by Phil Yacuboski
Going to college is an expensive venture everywhere, but especially in Pennsylvania. As people across the country are struggling to pay back mountains of student debt, Pennsylvania students have by far, the biggest bill.
A 2018 LendEDU study found that at $36,193, Pennsylvania students owe the most of students in any other state in the nation.
“We counsel families on all options for paying for school, including grants, scholarships and loans,” said Amanda Kishbaugh, director of financial aid at Bloomsburg University. “Many parents come to us who have no money saved for school or just not enough and they’re shocked to learn their students cannot borrow all of the funds in their own names.”
During the 2017-2018 school year, 89% of students attending Bloomsburg University received financial aid, according to Kishbaugh. The average student graduating from BU carries $34,916 in student debt, according to information supplied by the school.
“Some parents are willing to take on the loan burden by borrowing through the Federal PLUS program or private loans but some simply cannot afford to do that, and we have to tell them to examine other school options that may be less expensive,” she said.
The LendEDU study found two out of three graduating college students leave school with some debt. According to the study, Alvernia University had the highest amount of student debt at $51,958, Delaware Valley University at $47,640 and Lebanon Valley College at $43,346. Penn State Hazleton ranked sixth at $43,579, Wilkes University ranked eighth at $43,241, Misericorida University ranked ninth at $42,686, Marywood University ranked 10th at $42,603, King’s College ranked 38th at $37,874, Penn State University Park ranked 42nd at $37,213, Penn State Worthing-Scranton ranked 40th at $36,098, and Bloomsburg ranked 44th.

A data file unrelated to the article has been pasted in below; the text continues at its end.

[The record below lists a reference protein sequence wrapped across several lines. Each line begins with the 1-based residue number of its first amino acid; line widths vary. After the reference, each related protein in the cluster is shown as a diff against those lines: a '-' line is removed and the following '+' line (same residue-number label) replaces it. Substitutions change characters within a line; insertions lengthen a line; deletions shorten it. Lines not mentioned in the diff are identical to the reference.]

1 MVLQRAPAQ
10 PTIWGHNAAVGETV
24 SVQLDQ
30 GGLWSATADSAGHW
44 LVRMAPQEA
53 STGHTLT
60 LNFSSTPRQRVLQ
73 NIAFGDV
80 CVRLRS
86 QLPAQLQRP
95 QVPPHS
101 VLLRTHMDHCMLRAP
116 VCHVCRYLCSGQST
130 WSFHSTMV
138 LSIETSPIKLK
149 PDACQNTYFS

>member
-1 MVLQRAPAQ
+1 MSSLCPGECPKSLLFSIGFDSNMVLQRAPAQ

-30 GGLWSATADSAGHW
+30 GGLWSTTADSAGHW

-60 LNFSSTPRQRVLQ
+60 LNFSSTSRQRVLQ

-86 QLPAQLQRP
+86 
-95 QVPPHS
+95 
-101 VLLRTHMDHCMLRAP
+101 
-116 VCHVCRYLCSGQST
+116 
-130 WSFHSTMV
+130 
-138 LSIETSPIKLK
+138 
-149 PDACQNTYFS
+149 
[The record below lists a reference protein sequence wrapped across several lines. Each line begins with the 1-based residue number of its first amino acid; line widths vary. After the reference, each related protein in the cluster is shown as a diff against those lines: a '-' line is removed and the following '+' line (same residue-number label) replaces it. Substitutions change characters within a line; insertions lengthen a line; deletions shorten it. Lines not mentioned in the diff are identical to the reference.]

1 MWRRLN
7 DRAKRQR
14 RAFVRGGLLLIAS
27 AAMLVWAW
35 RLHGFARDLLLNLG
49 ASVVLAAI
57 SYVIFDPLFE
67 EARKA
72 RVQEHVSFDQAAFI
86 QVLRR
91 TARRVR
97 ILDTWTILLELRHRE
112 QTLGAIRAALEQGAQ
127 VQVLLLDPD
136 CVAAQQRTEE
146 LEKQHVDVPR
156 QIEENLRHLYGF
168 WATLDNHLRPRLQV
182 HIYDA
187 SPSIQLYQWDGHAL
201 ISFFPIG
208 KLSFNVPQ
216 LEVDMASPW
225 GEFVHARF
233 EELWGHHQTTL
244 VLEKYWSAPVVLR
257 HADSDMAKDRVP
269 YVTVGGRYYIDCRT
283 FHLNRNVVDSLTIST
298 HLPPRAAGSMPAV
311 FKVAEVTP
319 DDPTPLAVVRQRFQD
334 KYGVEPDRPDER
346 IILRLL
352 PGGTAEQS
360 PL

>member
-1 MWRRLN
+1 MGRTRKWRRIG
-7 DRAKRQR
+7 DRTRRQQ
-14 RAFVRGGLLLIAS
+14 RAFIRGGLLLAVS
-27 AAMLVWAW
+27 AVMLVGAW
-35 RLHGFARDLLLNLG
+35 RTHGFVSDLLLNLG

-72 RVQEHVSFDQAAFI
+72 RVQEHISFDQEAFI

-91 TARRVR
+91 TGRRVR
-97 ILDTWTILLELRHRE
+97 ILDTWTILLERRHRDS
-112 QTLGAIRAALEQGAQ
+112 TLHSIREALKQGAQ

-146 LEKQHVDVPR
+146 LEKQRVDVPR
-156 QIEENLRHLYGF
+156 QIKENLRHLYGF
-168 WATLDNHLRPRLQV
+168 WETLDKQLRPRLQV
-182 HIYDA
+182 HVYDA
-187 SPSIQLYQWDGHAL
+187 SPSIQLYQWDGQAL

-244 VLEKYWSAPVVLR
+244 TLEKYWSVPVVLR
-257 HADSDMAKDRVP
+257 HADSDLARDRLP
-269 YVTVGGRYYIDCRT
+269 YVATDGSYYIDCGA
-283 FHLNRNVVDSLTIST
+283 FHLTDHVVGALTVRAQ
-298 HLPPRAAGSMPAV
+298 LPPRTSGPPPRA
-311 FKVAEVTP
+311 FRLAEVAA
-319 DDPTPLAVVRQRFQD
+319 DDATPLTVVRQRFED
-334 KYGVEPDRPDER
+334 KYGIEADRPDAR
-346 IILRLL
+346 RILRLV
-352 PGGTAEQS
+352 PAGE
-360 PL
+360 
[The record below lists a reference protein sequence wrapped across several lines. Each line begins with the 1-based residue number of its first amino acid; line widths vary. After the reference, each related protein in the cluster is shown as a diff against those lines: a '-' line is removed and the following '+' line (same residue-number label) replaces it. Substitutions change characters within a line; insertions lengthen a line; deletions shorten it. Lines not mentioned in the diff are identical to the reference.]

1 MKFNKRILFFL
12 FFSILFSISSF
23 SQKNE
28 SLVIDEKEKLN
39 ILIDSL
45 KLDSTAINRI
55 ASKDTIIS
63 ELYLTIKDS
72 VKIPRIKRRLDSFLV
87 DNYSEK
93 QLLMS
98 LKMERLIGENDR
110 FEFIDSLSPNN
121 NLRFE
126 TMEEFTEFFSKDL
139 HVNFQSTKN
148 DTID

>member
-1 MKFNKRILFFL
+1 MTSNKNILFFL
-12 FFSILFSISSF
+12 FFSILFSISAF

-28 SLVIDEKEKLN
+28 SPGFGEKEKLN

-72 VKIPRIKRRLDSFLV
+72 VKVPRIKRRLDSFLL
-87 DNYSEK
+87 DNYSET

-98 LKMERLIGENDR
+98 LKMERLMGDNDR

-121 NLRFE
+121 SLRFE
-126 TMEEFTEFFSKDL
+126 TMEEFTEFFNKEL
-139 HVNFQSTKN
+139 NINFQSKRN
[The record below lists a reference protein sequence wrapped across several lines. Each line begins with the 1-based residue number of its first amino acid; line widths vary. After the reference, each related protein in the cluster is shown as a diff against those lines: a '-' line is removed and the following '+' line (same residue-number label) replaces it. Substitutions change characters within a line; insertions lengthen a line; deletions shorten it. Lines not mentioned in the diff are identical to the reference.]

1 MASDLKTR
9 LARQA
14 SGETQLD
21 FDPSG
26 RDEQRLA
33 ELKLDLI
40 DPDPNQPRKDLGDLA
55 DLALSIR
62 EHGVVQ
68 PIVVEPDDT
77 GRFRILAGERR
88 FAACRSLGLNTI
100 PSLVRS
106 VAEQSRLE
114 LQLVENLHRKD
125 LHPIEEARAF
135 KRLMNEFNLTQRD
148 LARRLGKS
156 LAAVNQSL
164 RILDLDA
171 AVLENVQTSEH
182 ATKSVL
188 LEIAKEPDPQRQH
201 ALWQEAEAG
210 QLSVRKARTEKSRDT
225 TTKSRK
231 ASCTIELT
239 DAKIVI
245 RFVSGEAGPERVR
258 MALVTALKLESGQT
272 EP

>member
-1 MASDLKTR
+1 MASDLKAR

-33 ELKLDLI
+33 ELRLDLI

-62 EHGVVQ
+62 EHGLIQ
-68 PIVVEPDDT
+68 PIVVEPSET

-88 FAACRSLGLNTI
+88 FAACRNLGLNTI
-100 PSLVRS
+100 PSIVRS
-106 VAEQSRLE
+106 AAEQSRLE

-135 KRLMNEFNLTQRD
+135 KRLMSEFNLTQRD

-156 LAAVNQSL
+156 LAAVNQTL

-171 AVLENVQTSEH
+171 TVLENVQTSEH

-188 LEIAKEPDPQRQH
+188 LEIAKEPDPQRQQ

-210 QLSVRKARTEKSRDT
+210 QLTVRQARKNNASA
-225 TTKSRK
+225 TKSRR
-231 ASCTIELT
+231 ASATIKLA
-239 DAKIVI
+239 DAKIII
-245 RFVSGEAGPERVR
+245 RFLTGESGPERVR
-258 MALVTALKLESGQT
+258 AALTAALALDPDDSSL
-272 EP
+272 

“I don’t think families are shocked about the cost,” said Kishbaugh, “but more are surprised by the amount of aid they qualify for. There are so many myths that low-income families won’t have to come up with any funding out-of-pocket, and that’s simply not true. Parents especially are confused because they may be struggling to pay household bills and they don’t understand how the federal government would expect them to find money for school.”
She said the FAFSA process really doesn’t take bills into consideration and is looking mostly at the income coming into the household.
Kishbaugh said parents often borrow money for costs not directly associated with college – like off-campus housing. She said they often advise parents that there are ways to cut costs including commuting to school, staying on track academically (so it doesn’t take extra semesters to complete your degree) and living on campus.
According to the U.S. Department of Education, 9.6% of Pennsylvania students default on their student loans. At four-year schools, the default rate drops to 6.7%.
At Lackawanna College, 19.9% of those who borrow money to attend are in default.
“We always stress to our students to borrow smartly and only what they need,” said Matt Peters, director of financial aid at Lackawanna College. “We do try to counsel those students who borrow over what is needed by just reminding them that these are loans and they will need to be paid back. In the end, it is ultimately up to the student to make the decision of what and how much to borrow.”
Peters said in some cases, financial aid can’t cover the cost of full-time tuition; those students are advised to attend part-time.
“In some cases, that makes college more affordable to them,” he said.
Peters said as college costs go up every year, financial aid sometimes does not.
“Annual loan limits have been the same amount for years now, the Federal PELL Grant has only increased $100 this past year, and state grants are declining every year,” he said.
“Today’s student does have a harder time covering college costs and has become more reliant on student borrowing.”